(ChemotherapyAdvisor) – Small and early changes in mucosal surface temperature in patients with locally advanced squamous cell carcinoma of the head and neck being treated with chemoradiotherapy may predict future severe mucositis, according to a study presented at the Multidisciplinary Head and Neck Cancer Symposium.
“We hypothesized that patients destined to display severe mucocutaneous toxicity will demonstrate greater alterations in thermal intensity early in therapy than identically treated counterparts,” noted Ezra Cohen, MD, of the University of Chicago, Chicago, IL, and colleagues. Detection of these early changes using sensitive thermal imaging would allow identification of patients requiring more intensive supportive care.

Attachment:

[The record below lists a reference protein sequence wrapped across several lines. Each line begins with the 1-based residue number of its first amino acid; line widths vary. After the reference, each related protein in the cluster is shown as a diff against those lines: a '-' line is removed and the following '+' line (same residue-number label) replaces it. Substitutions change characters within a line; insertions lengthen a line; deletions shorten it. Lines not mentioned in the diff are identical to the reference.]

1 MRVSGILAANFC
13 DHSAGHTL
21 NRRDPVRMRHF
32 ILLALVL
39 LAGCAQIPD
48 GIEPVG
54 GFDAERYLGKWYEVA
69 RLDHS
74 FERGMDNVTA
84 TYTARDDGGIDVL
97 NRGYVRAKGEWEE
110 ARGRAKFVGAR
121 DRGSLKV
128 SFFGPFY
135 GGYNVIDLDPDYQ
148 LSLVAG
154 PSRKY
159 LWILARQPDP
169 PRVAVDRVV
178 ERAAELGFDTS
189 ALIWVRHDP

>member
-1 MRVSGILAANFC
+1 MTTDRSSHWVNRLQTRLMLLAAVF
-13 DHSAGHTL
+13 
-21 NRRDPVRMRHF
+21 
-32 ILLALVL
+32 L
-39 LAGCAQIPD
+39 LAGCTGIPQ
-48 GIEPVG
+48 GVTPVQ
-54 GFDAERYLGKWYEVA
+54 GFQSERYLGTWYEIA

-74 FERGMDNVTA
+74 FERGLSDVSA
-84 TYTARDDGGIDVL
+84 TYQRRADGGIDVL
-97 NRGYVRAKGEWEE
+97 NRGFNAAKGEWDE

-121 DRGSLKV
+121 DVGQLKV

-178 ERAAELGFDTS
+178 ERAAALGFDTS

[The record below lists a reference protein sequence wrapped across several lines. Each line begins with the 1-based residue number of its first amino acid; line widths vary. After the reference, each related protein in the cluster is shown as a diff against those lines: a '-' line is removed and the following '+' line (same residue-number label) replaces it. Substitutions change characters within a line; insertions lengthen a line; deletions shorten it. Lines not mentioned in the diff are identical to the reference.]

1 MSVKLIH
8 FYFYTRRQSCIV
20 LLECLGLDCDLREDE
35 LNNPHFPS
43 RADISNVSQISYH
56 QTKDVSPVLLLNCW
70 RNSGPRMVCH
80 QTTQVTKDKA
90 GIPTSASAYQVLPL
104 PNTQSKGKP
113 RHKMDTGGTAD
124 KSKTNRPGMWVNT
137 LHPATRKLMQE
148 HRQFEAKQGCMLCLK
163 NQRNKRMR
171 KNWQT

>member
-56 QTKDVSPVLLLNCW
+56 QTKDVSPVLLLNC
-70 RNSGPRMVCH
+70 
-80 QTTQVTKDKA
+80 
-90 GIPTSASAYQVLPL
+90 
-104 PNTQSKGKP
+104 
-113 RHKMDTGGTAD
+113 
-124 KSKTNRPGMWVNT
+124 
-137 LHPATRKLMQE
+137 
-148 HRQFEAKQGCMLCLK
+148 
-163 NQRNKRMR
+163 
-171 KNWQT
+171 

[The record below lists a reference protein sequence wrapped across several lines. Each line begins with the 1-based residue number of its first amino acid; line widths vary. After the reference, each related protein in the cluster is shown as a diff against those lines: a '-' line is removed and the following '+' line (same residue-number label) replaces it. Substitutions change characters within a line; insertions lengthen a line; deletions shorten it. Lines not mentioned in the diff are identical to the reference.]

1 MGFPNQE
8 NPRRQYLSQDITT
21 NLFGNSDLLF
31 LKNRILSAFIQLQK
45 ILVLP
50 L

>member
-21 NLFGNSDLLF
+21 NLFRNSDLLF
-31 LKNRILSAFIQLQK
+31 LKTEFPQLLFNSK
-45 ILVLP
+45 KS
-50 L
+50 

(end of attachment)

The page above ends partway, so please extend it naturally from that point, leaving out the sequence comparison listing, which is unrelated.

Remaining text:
They conducted baseline and weekly thermal imaging in 34 subjects. Changes in temperature of the oral mucous membranes compared with a reference area were calculated and corrected to grade of mucositis (temperature delta). A statistically significant positive association was observed between an early rise in the temperature delta and mucositis grade (P=0.03). Grade 3 mucositis was observed in 53% and dermatitis in 12% of patients. For every 1°C increase in the temperature delta, a 0.157 increase in average subsequent mucositis grade was found.
The Multidisciplinary Head and Neck Cancer Symposium is sponsored by the American Head and Neck Society, the American Society of Clinical Oncology, the American Society for Radiation Oncology, and the Society of Nuclear Medicine.